“The mission of the United States Embassy is to advance the interests of the United States, and to serve and protect U.S. citizens.”
On July 18th I was scheduled to go to San Francisco to be a poet mentor on Brave New Voices but my waiver was declined. I have sat beside my laptop wondering which angle to take this blog in. There is a frustration inside of me, not wanting to write out of anger… but with solutions.
So from all the experience I have had in giving feedback positively, being professional and getting my message across clearly here are a few things I’d love to discuss with the US Embassy.
1. What about me, made me a threat to you?
When I was going through my visa application, (my waiver was declined because I went to Yemen in 2012… another argument for another bullet point) and when you asked me to submit my website links & social media – what made you think that I would build this whole career as a facade because I care about destroying you so much? I would love to know. I would also still like an explanation about why Yemen is on the ‘banned’ countries – is it because you are aware people know you want it more than it wants you?
2. Why is your visa process so robotic and why after 10 attempts (of 4 different contact numbers) did I receive a response of “we cannot discuss visas over the phone”. Not only was my waiver valid, not only did I decide to be ‘extra sensible’ by reapplying with updated information after the Trump-Law-Yemen-Ban but you have not given me a reason or explanation as to why my waiver was declined and which visa I should go for. Am I a tourist? Am I on a cultural exchange or visitor exchange? …What is the difference? I have tried to contact through Twitter. Ignored. Instagram. Ignored. Email. Ignored. Phone. Shut down.
3. Trump implementing the travel ban for people who have traveled to Yemen, Syria, Sudan, Somalia, Iran and Libya after 2011 was the most staged thing to happen since David Cameron resigned after Brexit.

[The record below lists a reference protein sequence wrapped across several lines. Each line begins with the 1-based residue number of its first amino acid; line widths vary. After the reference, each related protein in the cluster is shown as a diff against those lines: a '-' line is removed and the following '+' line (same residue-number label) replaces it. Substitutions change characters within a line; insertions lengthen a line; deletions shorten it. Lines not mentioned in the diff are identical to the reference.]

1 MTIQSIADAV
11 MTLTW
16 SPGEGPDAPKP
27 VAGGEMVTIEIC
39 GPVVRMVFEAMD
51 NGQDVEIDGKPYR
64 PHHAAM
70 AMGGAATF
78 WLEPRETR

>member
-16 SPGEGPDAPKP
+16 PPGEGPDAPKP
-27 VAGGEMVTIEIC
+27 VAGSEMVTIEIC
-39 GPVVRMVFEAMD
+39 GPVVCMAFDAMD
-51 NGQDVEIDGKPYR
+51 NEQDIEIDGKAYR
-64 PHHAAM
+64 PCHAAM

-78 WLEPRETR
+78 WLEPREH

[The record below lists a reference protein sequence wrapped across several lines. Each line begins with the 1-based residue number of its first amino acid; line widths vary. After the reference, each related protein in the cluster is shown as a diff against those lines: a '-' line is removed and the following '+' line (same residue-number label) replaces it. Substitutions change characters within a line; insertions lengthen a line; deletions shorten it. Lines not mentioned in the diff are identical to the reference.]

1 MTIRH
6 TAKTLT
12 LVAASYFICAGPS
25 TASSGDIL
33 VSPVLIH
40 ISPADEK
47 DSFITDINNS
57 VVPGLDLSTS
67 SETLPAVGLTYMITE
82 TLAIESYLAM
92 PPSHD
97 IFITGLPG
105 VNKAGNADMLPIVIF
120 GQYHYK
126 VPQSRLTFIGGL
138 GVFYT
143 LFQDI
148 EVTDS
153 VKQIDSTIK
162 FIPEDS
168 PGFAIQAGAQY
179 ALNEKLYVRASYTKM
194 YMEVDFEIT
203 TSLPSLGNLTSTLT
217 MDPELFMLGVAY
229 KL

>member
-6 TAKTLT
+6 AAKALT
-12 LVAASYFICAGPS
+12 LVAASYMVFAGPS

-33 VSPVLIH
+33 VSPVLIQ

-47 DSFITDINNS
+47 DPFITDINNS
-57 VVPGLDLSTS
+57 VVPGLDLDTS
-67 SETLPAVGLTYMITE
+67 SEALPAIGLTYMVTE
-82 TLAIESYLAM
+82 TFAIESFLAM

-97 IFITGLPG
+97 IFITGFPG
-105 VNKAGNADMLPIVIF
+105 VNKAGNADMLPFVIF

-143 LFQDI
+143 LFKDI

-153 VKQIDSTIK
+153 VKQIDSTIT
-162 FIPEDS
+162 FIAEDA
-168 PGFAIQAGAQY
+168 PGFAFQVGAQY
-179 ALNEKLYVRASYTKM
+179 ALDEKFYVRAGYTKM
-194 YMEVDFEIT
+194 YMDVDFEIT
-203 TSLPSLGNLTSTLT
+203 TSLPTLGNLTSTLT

Despite courts not finding evidence for ‘security issues’ it has still happened. Well apparently, if I have a ‘bonafide’ relationship I could still enter the US – and by bonafide they mean; parents, step children and children – not cousins or grandparents. This law feels like it passed with arguably no legitimate reasons (bar the fact that the said countries give nothing to the US and in fact the US want more from said countries *cough* oil *cough* coal). If the basis of your reasoning is Muslim terrorist attackers (but that’s a whoooole other blog) then why is the main Muslim country – Saudi Arabia – not on that ban list? Hmmm… well the tinterweb tells me that from the attacks on 11th September 2011, 15 of the 19 passenger jet hijackers were Saudi Citizens. Sorry, I forgot Saudi is chucking missiles into Syria, Somalia, Yemen like there’s no tomorrow. US want to be a teacher’s pet in the hope that Saudi become ‘the strongest Sunni state in the Middle East’ and boom, US get oil.
On another point, according to an article in The Guardian, a Cato Institute study of terrorist attacks in the United States, over the 40 years from 1975–2015 concluded that nationals from the six countries in question – Somalia, Yemen, Libya, Syria, Iran and Sudan – were responsible for zero fatal attacks on US soil in that time period. Refugees from Syria and elsewhere likewise are not a threat at all, empirically speaking.
4. Going to San Francisco to be a poetry mentor for Brave New Voices with Brouhaha and Youth Speaks was an opportunity that won’t happen again anytime soon. I have no idea why I was declined entry to the US. So I guess what I want are answers and if I don’t get them, I will continue to fight through words to get them. (If anyone knows any lawyers who would happily help please get in touch).
I told myself when I applied, instead of being sad if I got declined that I will take action.
This is not over. Always speak up and fight for what you believe, don’t be like my mother wanting a ‘peaceful life’.
Written by Amerah Saleh
Photograph by Ian Davies Photo
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